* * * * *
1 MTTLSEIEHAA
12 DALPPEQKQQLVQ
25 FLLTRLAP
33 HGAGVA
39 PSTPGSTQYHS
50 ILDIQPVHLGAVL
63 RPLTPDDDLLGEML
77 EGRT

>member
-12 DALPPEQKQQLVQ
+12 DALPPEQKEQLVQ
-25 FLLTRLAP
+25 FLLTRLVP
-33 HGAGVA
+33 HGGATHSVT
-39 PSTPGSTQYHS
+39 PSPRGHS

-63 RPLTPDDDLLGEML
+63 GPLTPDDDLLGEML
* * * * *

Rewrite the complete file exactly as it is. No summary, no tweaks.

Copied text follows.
1 MTTLSEIEHAA
12 DALPPEQKQQLVQ
25 FLLTRLAP
33 HGAGVA
39 PSTPGSTQYHS
50 ILDIQPVHLGAVL
63 RPLTPDDDLLGEML
77 EGRT

>member
-12 DALPPEQKQQLVQ
+12 DALPPEQKEQLVQ
-25 FLLTRLAP
+25 FLLTRLVP
-33 HGAGVA
+33 HGGATHSVT
-39 PSTPGSTQYHS
+39 PSPRGHS

-63 RPLTPDDDLLGEML
+63 GPLTPDDDLLGEML